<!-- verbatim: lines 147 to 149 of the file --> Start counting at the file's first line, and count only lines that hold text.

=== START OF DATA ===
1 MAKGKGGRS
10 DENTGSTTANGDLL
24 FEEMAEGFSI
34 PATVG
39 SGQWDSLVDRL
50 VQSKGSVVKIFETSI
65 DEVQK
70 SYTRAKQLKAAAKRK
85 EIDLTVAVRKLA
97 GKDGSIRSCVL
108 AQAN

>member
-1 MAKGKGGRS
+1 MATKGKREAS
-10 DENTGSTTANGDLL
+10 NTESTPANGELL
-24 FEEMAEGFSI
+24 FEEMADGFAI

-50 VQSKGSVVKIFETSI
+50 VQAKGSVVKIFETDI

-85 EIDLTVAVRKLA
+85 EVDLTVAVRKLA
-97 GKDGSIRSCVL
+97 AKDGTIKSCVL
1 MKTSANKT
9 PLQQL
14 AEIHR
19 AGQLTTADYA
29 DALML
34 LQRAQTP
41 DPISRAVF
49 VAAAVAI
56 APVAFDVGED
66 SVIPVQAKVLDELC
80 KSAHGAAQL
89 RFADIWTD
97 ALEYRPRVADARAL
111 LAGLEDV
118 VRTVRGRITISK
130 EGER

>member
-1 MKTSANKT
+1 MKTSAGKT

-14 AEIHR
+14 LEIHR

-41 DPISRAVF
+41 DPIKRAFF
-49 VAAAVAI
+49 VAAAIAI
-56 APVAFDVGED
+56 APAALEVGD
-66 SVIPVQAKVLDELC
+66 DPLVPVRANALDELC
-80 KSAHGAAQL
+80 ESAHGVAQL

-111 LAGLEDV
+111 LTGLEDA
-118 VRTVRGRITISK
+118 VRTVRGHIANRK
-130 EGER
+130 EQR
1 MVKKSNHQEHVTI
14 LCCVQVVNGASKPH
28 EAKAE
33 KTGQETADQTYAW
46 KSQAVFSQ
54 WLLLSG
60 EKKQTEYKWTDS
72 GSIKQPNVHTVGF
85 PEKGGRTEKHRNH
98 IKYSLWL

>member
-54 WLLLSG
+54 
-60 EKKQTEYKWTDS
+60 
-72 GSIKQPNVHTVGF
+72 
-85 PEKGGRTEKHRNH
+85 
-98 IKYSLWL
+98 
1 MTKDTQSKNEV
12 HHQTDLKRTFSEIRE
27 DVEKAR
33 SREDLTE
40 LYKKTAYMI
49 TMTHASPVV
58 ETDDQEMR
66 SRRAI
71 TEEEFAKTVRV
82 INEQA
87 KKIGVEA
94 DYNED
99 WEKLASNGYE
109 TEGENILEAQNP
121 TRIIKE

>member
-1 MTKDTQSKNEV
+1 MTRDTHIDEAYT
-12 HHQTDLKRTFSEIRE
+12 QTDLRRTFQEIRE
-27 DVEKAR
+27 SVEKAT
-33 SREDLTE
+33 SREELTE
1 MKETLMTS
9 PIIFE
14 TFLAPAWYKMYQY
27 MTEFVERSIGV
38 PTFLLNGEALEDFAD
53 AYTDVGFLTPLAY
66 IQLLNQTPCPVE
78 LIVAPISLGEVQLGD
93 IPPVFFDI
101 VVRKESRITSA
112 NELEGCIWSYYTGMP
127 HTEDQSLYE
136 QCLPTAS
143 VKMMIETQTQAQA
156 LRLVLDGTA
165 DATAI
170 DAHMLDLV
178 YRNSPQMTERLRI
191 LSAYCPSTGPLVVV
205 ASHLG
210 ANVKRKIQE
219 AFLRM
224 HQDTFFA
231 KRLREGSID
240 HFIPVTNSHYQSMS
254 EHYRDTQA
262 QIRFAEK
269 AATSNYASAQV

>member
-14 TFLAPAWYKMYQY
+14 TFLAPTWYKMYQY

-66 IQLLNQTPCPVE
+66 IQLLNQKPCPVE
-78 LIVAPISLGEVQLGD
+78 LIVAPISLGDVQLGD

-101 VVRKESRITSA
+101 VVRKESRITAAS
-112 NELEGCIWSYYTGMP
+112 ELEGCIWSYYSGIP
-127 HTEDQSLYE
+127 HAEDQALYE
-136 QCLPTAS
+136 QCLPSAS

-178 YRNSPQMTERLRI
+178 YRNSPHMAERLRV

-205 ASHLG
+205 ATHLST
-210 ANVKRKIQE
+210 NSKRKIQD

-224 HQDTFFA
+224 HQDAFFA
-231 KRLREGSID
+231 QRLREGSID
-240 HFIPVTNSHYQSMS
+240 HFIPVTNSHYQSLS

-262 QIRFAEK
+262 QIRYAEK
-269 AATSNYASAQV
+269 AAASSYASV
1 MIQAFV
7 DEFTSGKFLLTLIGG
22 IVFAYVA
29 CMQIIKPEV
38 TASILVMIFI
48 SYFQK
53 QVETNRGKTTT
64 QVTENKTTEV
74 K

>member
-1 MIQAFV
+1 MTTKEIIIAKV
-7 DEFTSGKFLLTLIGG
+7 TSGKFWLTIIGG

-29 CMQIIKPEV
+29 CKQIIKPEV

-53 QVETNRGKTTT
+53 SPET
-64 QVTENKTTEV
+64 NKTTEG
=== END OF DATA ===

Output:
+127 HAEDQALYE
-136 QCLPTAS
+136 QCLPSAS